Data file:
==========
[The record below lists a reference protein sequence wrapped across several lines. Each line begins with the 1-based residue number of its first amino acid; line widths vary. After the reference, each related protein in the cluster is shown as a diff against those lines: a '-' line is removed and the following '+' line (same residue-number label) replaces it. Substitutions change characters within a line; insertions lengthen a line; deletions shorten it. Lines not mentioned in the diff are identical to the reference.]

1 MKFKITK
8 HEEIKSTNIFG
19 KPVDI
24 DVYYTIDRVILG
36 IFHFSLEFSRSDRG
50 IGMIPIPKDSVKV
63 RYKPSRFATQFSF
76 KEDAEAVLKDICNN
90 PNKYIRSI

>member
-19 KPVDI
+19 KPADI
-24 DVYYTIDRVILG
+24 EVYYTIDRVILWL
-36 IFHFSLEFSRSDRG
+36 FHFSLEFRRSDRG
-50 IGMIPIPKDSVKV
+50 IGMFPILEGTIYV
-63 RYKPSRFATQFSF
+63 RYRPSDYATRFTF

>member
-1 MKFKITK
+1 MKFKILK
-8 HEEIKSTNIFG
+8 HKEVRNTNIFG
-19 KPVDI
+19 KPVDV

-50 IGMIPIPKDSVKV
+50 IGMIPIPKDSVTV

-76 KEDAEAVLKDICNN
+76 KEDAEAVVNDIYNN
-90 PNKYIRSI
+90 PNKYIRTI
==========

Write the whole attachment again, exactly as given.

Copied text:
[The record below lists a reference protein sequence wrapped across several lines. Each line begins with the 1-based residue number of its first amino acid; line widths vary. After the reference, each related protein in the cluster is shown as a diff against those lines: a '-' line is removed and the following '+' line (same residue-number label) replaces it. Substitutions change characters within a line; insertions lengthen a line; deletions shorten it. Lines not mentioned in the diff are identical to the reference.]

1 MKFKITK
8 HEEIKSTNIFG
19 KPVDI
24 DVYYTIDRVILG
36 IFHFSLEFSRSDRG
50 IGMIPIPKDSVKV
63 RYKPSRFATQFSF
76 KEDAEAVLKDICNN
90 PNKYIRSI

>member
-19 KPVDI
+19 KPADI
-24 DVYYTIDRVILG
+24 EVYYTIDRVILWL
-36 IFHFSLEFSRSDRG
+36 FHFSLEFRRSDRG
-50 IGMIPIPKDSVKV
+50 IGMFPILEGTIYV
-63 RYKPSRFATQFSF
+63 RYRPSDYATRFTF

>member
-1 MKFKITK
+1 MKFKILK
-8 HEEIKSTNIFG
+8 HKEVRNTNIFG
-19 KPVDI
+19 KPVDV

-50 IGMIPIPKDSVKV
+50 IGMIPIPKDSVTV

-76 KEDAEAVLKDICNN
+76 KEDAEAVVNDIYNN
-90 PNKYIRSI
+90 PNKYIRTI